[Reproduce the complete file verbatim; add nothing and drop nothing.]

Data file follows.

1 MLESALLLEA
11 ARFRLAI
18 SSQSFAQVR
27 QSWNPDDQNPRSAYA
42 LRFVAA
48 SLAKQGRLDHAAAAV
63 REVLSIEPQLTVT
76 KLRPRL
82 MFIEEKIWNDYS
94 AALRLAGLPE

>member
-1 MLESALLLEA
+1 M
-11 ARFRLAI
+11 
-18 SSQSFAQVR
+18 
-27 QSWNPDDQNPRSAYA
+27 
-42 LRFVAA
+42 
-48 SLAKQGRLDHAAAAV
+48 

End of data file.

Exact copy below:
1 MLESALLLEA
11 ARFRLAI
18 SSQSFAQVR
27 QSWNPDDQNPRSAYA
42 LRFVAA
48 SLAKQGRLDHAAAAV
63 REVLSIEPQLTVT
76 KLRPRL
82 MFIEEKIWNDYS
94 AALRLAGLPE

>member
-1 MLESALLLEA
+1 M
-11 ARFRLAI
+11 
-18 SSQSFAQVR
+18 
-27 QSWNPDDQNPRSAYA
+27 
-42 LRFVAA
+42 
-48 SLAKQGRLDHAAAAV
+48 